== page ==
Recently, both the Houston Chronicle and KRIV (Fox) alleged that Ben Hall would not air any more television commercials before the November election. Today, just as Annise Parker’s campaign unveiled yet another attack ad, Hall proved everyone wrong. Though, to be fair, I don’t live in the Houston media market, so I have not actually seen the commercial on a television screen yet.
Mike Morris at the Houston Chronicle notes the two ads, which were both released earlier today. represent the different paths that the candidates are taking. Just this morning, Morris published a front-page article in the Chronicle noting the nearly-universally negative campaign Parker has been waging on the airwaves. The article alleges that, throughout the past few months, Parker’s de facto campaign motto has become “my opponent is awful, don’t vote for him.”
Most political analysts agree that this strategy will be minimally detrimental to Parker, as she has been able to blanket the airways in comparison to her opponents. With Hall being conspicuously absent from television recently, Parker has been able to define him. Further, the attacks Parker has been pounding Hall (the tax issue) are, by and large, very true. This allows the campaign to be very direct and concise in their attacks. Hall’s team, meanwhile, has been forced to adopt a much more convoluted strategy, as the bad press against Parker is much more coated in hearsay and innuendo.
The ad, which is Parker’s third, is painfully similar to her most recent commercial. Essentially, the campaign kept harping on the point that Hall was often late paying his taxes and was forced to pay many penalties to that effect. One error I did find in the ad, though, was that it alleged KHOU broke the story about Hall’s school taxes on April 1st. In actuality, it took place on May 1st, but that doesn’t really change the point of the video.
I have said this following Parker’s first two ads, and I will say it again: Parker needs to go positive. She has a record to run on that is very, very good. Her approval rating is high and Houstonians believe the City is on the “right direction.” I certainly understand the need for some negative campaigning, but if what the Chronicle article called “casual voters” see nothing but aversions against Hall followed by “I’m Annise Parker and I approve this message,” it could have a harmful effect.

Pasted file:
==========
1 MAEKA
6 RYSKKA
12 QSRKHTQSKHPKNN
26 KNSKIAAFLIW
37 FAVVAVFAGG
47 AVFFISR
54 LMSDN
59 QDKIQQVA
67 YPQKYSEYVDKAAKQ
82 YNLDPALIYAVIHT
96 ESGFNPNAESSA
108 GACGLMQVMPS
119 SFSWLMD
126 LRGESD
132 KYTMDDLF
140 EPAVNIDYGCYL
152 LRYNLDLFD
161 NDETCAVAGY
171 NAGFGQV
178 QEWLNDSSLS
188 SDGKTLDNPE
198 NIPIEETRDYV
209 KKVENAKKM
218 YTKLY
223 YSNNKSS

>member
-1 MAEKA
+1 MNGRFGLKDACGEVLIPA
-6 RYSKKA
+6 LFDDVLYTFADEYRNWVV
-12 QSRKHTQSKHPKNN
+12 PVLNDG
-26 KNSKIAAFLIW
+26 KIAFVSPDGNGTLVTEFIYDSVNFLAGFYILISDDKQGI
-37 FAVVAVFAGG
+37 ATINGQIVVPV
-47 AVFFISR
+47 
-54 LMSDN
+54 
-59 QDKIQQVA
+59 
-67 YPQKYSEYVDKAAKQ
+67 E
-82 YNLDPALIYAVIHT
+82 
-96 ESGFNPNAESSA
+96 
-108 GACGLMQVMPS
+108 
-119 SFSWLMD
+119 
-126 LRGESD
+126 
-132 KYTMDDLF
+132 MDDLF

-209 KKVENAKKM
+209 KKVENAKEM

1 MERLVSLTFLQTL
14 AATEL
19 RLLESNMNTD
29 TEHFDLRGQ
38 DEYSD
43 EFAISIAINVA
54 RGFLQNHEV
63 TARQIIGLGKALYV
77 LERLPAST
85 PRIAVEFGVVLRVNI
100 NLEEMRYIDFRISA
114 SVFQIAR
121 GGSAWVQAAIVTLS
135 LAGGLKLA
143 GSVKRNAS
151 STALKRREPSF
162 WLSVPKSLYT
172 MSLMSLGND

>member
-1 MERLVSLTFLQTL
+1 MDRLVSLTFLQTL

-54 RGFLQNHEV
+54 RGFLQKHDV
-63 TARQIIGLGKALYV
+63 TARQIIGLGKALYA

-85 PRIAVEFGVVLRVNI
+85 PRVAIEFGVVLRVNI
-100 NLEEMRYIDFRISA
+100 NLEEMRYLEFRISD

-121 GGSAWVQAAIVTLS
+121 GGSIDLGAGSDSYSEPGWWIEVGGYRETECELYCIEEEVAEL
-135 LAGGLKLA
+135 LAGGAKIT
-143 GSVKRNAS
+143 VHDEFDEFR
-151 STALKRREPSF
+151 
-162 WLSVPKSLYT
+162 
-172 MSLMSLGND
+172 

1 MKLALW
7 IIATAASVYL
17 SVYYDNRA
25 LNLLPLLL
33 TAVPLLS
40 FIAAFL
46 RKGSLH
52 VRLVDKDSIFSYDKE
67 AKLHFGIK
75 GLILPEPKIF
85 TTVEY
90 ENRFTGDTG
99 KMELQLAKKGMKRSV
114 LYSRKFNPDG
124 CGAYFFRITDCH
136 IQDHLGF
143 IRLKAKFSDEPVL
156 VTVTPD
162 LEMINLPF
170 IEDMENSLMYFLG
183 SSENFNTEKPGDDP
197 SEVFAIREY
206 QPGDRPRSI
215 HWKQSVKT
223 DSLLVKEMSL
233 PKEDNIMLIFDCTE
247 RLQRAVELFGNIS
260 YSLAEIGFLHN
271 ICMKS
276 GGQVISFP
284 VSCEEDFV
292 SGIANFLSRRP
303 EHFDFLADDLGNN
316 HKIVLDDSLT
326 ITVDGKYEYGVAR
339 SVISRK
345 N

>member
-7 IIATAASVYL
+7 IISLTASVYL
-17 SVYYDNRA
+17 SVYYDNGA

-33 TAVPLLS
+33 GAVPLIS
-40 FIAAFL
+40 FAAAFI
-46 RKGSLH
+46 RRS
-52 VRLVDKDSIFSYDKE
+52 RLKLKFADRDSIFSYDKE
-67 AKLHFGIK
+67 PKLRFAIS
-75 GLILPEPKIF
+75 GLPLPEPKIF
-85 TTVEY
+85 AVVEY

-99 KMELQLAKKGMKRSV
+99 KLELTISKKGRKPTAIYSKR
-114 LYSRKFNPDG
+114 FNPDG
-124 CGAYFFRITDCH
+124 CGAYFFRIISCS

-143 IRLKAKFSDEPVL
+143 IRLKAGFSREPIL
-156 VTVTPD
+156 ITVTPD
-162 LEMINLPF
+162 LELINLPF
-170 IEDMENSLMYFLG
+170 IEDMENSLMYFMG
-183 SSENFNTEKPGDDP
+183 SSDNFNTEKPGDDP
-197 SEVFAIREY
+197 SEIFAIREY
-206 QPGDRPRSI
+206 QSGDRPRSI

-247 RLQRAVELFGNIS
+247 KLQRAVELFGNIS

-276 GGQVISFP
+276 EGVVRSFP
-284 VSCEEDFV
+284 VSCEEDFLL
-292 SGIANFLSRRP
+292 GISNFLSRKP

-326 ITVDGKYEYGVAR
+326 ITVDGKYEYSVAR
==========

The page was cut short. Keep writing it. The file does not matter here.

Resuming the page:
In the next ad, which is Hall’s fourth, there is a finally an on-air response to the allegations of tax evasion. He begins the commercial by ominously looking into the camera and spewing the three magic words of the Republican Party, “I hate taxes.” He then continues to extend his abhorrence towards the Internal Revenue Service in general. No doubt, this is a thinly-veiled plug for Republicans, given the IRS’s recent unscrupulous dealings.
Hall admits he had some “disagreements” with the IRS, before dropping the smoking gun. “[Parker] forgot to mention that right before those disagreements started we had sued the IRS for over nine million dollars, and won,” Hall said.
For the record, this is the first I have heard of Hall’s lawsuit against the IRS. The fact that he used the pronoun “we” speaks volumes about what was really said in the video. Had Hall individually sued the IRS for disagreements over his tax troubles, that would be one thing that should very seriously be examined in the campaign. However, if Hall’s Law Firm simply sued the IRS for an unrelated matter, there is absolutely nothing relevant about the issue. I’ll place a call to the Hall campaign to figure out which version is the case.
Texas Leftist has more.